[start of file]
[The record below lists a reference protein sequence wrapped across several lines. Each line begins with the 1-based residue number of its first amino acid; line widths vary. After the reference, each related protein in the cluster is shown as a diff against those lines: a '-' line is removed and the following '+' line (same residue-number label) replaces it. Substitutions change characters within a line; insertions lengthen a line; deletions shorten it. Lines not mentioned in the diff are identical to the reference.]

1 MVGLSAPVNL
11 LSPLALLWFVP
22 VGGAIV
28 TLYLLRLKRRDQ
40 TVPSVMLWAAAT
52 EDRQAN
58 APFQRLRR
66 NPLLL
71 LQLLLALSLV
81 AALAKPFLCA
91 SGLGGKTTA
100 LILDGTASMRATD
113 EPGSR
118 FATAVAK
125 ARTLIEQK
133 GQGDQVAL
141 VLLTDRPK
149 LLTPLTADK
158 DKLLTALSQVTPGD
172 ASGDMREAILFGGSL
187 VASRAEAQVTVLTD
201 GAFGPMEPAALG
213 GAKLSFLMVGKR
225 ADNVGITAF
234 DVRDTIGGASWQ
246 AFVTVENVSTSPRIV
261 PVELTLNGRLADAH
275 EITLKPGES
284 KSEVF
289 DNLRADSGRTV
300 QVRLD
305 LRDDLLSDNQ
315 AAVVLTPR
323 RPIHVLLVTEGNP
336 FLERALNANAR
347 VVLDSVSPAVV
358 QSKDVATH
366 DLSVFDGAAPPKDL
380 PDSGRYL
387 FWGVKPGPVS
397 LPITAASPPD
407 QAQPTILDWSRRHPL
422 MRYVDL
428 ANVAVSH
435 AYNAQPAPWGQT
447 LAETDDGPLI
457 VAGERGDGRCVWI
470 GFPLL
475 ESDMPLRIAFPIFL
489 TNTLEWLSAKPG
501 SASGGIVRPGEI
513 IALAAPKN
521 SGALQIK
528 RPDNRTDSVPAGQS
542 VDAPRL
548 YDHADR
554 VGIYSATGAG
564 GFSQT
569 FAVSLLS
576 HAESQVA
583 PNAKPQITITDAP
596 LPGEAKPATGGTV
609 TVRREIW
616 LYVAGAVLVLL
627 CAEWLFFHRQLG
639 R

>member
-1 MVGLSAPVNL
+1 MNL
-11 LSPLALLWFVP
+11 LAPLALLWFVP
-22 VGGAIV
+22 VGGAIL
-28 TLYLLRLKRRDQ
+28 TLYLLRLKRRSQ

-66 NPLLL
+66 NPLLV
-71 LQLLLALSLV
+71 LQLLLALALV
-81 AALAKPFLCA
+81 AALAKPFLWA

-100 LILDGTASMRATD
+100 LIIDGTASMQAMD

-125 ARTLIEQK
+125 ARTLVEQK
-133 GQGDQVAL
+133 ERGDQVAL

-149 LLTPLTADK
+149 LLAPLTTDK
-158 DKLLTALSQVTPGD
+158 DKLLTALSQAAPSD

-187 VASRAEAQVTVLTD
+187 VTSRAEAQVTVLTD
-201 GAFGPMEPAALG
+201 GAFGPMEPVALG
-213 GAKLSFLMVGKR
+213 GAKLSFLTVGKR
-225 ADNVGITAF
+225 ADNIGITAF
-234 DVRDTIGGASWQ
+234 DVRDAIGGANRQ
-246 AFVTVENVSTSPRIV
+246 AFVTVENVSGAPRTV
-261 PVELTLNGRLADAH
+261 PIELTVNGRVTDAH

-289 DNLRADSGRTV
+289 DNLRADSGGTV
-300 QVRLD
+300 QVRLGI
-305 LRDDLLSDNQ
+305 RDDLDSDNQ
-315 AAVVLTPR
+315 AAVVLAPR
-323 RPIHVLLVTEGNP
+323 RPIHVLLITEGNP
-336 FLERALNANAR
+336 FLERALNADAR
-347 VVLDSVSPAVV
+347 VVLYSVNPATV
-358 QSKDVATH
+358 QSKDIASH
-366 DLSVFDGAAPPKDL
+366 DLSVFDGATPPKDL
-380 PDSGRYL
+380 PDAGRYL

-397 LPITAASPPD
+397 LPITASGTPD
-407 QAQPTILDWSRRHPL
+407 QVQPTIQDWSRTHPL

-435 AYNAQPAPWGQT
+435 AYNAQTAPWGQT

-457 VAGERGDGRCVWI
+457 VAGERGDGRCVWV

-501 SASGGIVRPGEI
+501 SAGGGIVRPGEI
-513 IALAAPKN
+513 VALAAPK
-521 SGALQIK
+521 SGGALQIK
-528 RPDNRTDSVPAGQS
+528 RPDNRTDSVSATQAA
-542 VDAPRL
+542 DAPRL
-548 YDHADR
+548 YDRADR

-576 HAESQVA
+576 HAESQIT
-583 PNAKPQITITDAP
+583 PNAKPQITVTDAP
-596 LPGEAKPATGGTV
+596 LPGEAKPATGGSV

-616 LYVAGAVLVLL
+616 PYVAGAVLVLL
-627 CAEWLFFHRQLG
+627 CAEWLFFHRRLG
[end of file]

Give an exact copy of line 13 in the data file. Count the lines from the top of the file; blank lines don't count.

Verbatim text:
100 LILDGTASMRATD